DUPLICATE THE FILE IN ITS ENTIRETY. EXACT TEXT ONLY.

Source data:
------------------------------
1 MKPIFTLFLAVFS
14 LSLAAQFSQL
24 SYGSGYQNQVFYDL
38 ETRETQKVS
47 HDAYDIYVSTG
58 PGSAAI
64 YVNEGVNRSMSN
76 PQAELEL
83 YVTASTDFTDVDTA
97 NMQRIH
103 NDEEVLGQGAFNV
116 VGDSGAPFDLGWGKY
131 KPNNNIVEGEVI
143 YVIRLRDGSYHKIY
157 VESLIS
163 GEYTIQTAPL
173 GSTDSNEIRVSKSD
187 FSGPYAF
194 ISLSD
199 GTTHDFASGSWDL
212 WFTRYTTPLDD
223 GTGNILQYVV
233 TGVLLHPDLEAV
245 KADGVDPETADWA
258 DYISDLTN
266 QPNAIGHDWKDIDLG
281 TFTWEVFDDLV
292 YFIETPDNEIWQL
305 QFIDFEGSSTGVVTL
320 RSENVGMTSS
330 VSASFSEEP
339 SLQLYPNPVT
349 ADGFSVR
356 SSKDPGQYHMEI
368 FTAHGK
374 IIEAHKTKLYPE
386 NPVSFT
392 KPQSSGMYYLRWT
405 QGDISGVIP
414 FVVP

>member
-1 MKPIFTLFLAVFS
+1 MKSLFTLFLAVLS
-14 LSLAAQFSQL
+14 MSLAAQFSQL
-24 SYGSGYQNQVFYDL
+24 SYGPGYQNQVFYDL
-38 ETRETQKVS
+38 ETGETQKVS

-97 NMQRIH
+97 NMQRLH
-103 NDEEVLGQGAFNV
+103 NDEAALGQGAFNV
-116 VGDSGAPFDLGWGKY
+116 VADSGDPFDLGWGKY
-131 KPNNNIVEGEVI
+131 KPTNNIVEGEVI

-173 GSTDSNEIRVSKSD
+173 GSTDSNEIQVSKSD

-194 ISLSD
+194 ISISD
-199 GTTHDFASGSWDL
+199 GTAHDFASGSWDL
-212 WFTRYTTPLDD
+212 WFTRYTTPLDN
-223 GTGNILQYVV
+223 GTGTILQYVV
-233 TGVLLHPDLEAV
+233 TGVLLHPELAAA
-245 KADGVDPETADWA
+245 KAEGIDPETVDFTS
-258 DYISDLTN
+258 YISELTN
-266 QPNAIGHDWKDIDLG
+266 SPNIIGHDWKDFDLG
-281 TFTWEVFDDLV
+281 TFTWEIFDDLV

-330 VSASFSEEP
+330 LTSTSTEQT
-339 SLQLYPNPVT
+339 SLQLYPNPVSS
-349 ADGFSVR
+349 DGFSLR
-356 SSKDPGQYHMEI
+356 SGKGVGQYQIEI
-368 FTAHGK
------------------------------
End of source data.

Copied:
1 MKPIFTLFLAVFS
14 LSLAAQFSQL
24 SYGSGYQNQVFYDL
38 ETRETQKVS
47 HDAYDIYVSTG
58 PGSAAI
64 YVNEGVNRSMSN
76 PQAELEL
83 YVTASTDFTDVDTA
97 NMQRIH
103 NDEEVLGQGAFNV
116 VGDSGAPFDLGWGKY
131 KPNNNIVEGEVI
143 YVIRLRDGSYHKIY
157 VESLIS
163 GEYTIQTAPL
173 GSTDSNEIRVSKSD
187 FSGPYAF
194 ISLSD
199 GTTHDFASGSWDL
212 WFTRYTTPLDD
223 GTGNILQYVV
233 TGVLLHPDLEAV
245 KADGVDPETADWA
258 DYISDLTN
266 QPNAIGHDWKDIDLG
281 TFTWEVFDDLV
292 YFIETPDNEIWQL
305 QFIDFEGSSTGVVTL
320 RSENVGMTSS
330 VSASFSEEP
339 SLQLYPNPVT
349 ADGFSVR
356 SSKDPGQYHMEI
368 FTAHGK
374 IIEAHKTKLYPE
386 NPVSFT
392 KPQSSGMYYLRWT
405 QGDISGVIP
414 FVVP

>member
-1 MKPIFTLFLAVFS
+1 MKSLFTLFLAVLS
-14 LSLAAQFSQL
+14 MSLAAQFSQL
-24 SYGSGYQNQVFYDL
+24 SYGPGYQNQVFYDL
-38 ETRETQKVS
+38 ETGETQKVS

-97 NMQRIH
+97 NMQRLH
-103 NDEEVLGQGAFNV
+103 NDEAALGQGAFNV
-116 VGDSGAPFDLGWGKY
+116 VADSGDPFDLGWGKY
-131 KPNNNIVEGEVI
+131 KPTNNIVEGEVI

-173 GSTDSNEIRVSKSD
+173 GSTDSNEIQVSKSD

-194 ISLSD
+194 ISISD
-199 GTTHDFASGSWDL
+199 GTAHDFASGSWDL
-212 WFTRYTTPLDD
+212 WFTRYTTPLDN
-223 GTGNILQYVV
+223 GTGTILQYVV
-233 TGVLLHPDLEAV
+233 TGVLLHPELAAA
-245 KADGVDPETADWA
+245 KAEGIDPETVDFTS
-258 DYISDLTN
+258 YISELTN
-266 QPNAIGHDWKDIDLG
+266 SPNIIGHDWKDFDLG
-281 TFTWEVFDDLV
+281 TFTWEIFDDLV

-330 VSASFSEEP
+330 LTSTSTEQT
-339 SLQLYPNPVT
+339 SLQLYPNPVSS
-349 ADGFSVR
+349 DGFSLR
-356 SSKDPGQYHMEI
+356 SGKGVGQYQIEI
-368 FTAHGK